`We are traders, not criminals`
On every pedestrian bridge in Lagos State, there are at least two traders and one beggar trying to make their living on the structure.
According to The Guardian investigation, despite efforts by men of the Lagos State Task Force on Environmental Sanitation and Kick Against Indiscipline (KAI) to clear the bridges of traders and other elements, the bridges have remained a market spot for small businesses.
At the Ojota, Anthony, Obanikoro, Fadeyi, Charity, Five Star, and Ilasa pedestrian bridges, traders were seen trying to attract buyers to their wares.
On Anthony Bridge, one of the traders, Baba Chukwudi, told The Guardian he decided to hawk his wares on the bridge because “it is expensive to rent a shop.”
He said, “We are small-time traders trying to make the best of our situation. You cannot use the little capital you have to rent a shop and still feed yourself; else there will be no money to buy your goods. That is why we have chosen to sell on the bridge.”
He acknowledged the dangers in their line of business, saying, “when task force and KAI officers come here, they seize our goods and money. The country is very bad and the government is not helping anybody. Instead of stealing or staying idle, we are happy to manage ourselves like this.”
Chukwudi, who accused politicians of neglecting the poor, added: “The government is not doing anything good that will stop us from selling here. The government knows that the country is very hard but they prefer to eat alone. When they are campaigning now they will say the price of petrol will go down, rice will be cheap and that they will create jobs. But when they are elected to office, they forget their promises.”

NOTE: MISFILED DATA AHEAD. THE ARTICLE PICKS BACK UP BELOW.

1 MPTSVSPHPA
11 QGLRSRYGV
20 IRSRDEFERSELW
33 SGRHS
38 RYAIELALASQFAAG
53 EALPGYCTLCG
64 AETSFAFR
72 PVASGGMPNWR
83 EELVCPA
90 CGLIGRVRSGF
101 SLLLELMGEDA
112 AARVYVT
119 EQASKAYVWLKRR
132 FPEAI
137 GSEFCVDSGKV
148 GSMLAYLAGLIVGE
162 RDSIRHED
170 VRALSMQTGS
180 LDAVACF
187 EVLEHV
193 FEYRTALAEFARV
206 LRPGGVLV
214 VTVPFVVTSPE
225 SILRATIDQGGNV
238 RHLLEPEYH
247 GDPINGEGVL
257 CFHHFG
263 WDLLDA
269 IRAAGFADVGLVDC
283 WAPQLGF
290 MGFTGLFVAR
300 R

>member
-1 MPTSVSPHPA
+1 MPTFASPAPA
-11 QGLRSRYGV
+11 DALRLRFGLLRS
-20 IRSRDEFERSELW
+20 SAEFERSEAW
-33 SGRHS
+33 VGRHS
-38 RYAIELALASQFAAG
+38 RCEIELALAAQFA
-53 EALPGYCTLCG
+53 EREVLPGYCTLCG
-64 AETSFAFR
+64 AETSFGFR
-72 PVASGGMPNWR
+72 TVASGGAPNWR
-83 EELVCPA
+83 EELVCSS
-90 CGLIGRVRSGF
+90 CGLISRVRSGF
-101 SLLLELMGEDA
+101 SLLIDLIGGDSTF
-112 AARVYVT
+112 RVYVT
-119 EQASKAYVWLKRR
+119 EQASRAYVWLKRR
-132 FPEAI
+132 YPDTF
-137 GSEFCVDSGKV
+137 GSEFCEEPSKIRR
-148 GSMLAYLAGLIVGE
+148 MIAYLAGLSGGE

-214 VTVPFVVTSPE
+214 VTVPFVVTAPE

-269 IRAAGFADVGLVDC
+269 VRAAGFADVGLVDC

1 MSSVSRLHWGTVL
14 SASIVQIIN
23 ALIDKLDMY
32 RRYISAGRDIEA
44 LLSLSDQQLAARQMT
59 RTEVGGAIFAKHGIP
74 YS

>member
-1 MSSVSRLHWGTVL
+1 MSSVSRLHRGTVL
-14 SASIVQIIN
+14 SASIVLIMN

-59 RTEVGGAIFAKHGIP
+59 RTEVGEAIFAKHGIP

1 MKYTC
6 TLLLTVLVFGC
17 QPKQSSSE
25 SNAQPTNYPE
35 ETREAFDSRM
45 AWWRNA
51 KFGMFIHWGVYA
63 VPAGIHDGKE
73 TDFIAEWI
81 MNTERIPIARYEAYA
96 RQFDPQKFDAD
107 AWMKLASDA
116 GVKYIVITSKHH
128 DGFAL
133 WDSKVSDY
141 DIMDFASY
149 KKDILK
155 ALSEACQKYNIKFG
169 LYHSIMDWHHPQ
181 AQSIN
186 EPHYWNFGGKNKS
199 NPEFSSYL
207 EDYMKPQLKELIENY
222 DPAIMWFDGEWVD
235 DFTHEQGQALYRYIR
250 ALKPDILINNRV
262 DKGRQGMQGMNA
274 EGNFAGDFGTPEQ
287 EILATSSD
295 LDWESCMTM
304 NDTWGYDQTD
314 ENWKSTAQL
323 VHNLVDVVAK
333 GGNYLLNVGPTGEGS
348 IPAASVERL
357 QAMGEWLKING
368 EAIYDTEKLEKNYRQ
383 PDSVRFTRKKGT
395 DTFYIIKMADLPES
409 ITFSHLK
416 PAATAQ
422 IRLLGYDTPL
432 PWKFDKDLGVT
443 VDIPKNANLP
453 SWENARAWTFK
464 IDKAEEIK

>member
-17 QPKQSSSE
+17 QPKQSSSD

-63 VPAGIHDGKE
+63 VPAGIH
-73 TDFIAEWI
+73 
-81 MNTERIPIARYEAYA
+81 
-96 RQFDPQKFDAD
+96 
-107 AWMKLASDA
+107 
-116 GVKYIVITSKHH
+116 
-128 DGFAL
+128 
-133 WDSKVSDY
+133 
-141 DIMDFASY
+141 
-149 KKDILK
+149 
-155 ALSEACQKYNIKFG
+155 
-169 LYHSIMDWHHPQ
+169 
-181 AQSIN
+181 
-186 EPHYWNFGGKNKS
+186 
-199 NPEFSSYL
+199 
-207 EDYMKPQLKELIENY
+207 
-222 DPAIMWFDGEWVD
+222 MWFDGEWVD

Another trader on the pedestrian bridge, Baba Obinna aka Odogwu, said most of the traders would leave the bridges if they had other means of livelihood.
He also accused the government of being indifferent to the plight of the poor, adding: “They have made things so difficult for the people. The government is suppressing people every day. Those of us selling on the bridge does not have the money to rent shops and we cannot take to crime.”
He pleaded with the government to permit them to operate on the bridges, saying they have no other means of survival.
An elderly woman of about 70 years said she took to selling on a bridge after she retired from a private company after 27 years, lamented the hard economic condition most Nigerians live in.
She revealed that she had not been paid her retirement benefits, arguing that the only way the government could stop people from trading on the bridges is by improving the country’s economy.
“The current price of garri measured with paint rubber is now N1, 500. It was formerly sold for N300. When it cost N300, it was difficult to purchase… you can now imagine how difficult life is.
“ I just pray that I will not die from overthinking. When KAI officers come to the bridge, they collect N200 from traders and seize the goods of those who are unable to pay. Some of us borrow money to settle these officers.”
Reacting to the presence of traders and beggars on the bridges, a student, Okafor Favour, said there is something about the situation that makes him uncomfortable. “I feel insecure about them because I see most of the beggars as kidnappers on the bridge.”